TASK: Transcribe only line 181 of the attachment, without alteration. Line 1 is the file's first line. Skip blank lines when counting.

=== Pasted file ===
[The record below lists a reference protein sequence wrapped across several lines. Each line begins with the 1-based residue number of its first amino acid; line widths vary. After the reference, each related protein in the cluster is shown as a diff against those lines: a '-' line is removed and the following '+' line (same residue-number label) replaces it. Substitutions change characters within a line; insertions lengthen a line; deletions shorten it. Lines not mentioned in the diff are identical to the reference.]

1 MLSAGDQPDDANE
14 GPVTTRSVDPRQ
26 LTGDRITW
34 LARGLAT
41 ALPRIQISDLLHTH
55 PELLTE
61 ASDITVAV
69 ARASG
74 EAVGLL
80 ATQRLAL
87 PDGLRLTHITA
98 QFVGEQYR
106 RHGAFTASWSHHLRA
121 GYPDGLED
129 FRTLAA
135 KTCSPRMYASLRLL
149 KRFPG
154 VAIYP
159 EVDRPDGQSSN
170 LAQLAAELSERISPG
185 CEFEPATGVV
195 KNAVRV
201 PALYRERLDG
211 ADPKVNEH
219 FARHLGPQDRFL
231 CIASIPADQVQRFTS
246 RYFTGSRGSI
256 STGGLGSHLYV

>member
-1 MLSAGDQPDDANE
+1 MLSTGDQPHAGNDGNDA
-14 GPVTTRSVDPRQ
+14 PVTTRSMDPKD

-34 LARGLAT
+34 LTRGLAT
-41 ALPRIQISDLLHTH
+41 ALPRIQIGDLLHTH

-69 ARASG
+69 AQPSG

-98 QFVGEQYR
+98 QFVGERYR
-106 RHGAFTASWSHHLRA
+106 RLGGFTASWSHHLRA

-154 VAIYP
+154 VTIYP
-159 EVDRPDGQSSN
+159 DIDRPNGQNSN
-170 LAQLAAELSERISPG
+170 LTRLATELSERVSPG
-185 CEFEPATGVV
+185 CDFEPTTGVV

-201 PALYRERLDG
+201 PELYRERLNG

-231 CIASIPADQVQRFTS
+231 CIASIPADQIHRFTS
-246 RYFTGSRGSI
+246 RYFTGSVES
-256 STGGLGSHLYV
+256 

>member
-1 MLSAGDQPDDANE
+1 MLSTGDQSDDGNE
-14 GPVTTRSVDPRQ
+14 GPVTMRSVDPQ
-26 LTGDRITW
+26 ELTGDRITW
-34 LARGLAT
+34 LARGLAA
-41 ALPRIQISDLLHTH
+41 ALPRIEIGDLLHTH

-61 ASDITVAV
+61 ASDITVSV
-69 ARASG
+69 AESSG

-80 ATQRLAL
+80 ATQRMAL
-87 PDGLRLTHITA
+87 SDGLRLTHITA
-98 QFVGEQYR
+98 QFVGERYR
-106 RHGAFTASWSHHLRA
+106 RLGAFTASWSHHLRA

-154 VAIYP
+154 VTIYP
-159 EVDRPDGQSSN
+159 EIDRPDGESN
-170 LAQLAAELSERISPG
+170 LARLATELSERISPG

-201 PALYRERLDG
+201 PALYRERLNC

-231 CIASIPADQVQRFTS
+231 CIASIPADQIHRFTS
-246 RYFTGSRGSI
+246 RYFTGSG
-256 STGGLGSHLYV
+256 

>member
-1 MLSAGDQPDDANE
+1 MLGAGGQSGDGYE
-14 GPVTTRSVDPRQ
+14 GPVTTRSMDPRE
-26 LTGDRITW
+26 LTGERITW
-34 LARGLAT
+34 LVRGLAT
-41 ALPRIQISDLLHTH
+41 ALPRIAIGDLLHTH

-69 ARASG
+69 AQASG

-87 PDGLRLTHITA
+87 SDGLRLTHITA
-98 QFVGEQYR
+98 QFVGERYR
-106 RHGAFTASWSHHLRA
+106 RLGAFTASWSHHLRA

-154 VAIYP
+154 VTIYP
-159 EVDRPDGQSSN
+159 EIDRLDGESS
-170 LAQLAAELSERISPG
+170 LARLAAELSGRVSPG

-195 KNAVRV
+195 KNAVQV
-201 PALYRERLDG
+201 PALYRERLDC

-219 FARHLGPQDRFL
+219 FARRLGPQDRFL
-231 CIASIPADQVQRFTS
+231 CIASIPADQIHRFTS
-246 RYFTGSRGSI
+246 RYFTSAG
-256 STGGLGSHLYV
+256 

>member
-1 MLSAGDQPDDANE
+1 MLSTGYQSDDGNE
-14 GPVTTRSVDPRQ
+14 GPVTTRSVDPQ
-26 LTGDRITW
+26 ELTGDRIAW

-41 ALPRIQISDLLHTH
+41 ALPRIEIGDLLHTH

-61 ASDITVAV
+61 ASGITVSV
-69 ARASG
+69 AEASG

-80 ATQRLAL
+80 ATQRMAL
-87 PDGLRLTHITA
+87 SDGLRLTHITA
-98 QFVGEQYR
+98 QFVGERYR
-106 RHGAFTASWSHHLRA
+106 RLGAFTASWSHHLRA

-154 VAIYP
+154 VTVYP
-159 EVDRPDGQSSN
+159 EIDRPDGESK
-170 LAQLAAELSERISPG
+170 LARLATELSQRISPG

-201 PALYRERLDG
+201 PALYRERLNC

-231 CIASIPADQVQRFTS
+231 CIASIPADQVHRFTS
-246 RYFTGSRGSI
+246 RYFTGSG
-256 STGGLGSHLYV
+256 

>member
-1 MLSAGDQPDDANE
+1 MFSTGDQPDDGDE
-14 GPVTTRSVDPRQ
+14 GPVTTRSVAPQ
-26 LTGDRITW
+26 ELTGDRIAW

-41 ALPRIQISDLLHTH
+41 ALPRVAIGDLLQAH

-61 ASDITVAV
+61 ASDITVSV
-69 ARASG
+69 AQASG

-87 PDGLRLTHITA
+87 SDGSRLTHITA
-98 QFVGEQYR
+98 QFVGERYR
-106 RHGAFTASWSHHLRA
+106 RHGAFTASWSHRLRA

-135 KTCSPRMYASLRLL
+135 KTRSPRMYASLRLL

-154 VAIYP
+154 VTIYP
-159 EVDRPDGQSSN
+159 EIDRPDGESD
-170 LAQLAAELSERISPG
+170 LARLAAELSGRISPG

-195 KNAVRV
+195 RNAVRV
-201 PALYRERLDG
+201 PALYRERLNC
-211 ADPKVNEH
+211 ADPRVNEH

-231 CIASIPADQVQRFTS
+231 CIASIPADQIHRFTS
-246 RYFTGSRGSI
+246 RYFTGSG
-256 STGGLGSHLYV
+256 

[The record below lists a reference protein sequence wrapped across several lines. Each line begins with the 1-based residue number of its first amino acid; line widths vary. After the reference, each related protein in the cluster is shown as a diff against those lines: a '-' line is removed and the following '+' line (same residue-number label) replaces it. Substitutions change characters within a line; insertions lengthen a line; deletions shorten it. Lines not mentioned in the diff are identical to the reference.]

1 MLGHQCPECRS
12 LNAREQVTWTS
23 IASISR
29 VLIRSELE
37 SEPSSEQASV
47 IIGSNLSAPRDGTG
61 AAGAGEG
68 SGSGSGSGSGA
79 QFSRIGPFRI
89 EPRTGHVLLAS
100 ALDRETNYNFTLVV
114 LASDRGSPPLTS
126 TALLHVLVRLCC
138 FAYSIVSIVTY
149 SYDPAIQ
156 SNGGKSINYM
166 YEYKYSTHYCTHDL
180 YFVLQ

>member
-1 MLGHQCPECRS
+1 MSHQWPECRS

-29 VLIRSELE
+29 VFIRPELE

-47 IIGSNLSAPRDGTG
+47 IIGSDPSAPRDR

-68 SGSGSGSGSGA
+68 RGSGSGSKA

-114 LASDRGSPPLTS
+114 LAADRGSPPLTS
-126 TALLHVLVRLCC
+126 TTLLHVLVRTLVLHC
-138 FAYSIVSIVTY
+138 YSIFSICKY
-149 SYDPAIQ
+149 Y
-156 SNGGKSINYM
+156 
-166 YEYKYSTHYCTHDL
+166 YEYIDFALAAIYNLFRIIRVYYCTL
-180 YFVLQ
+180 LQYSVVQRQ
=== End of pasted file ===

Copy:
-69 ARASG